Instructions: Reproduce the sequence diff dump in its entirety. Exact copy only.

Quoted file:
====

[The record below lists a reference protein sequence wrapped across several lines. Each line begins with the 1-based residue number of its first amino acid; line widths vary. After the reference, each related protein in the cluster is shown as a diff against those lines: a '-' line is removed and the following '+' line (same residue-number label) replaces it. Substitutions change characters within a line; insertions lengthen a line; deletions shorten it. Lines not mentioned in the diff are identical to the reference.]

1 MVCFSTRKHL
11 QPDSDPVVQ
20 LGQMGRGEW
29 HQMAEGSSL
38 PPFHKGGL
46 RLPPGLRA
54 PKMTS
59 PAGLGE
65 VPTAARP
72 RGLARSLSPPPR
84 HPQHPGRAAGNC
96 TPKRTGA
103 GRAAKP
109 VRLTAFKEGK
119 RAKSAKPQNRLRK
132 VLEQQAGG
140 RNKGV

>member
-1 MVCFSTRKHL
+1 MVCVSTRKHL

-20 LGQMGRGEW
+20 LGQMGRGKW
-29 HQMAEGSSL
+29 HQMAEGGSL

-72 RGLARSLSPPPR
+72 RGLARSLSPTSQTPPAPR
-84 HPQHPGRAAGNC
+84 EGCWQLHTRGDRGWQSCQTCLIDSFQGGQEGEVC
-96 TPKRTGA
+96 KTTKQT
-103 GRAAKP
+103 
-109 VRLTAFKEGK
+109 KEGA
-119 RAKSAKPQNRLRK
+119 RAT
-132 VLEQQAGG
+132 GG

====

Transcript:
[The record below lists a reference protein sequence wrapped across several lines. Each line begins with the 1-based residue number of its first amino acid; line widths vary. After the reference, each related protein in the cluster is shown as a diff against those lines: a '-' line is removed and the following '+' line (same residue-number label) replaces it. Substitutions change characters within a line; insertions lengthen a line; deletions shorten it. Lines not mentioned in the diff are identical to the reference.]

1 MVCFSTRKHL
11 QPDSDPVVQ
20 LGQMGRGEW
29 HQMAEGSSL
38 PPFHKGGL
46 RLPPGLRA
54 PKMTS
59 PAGLGE
65 VPTAARP
72 RGLARSLSPPPR
84 HPQHPGRAAGNC
96 TPKRTGA
103 GRAAKP
109 VRLTAFKEGK
119 RAKSAKPQNRLRK
132 VLEQQAGG
140 RNKGV

>member
-1 MVCFSTRKHL
+1 MVCVSTRKHL

-20 LGQMGRGEW
+20 LGQMGRGKW
-29 HQMAEGSSL
+29 HQMAEGGSL

-72 RGLARSLSPPPR
+72 RGLARSLSPTSQTPPAPR
-84 HPQHPGRAAGNC
+84 EGCWQLHTRGDRGWQSCQTCLIDSFQGGQEGEVC
-96 TPKRTGA
+96 KTTKQT
-103 GRAAKP
+103 
-109 VRLTAFKEGK
+109 KEGA
-119 RAKSAKPQNRLRK
+119 RAT
-132 VLEQQAGG
+132 GG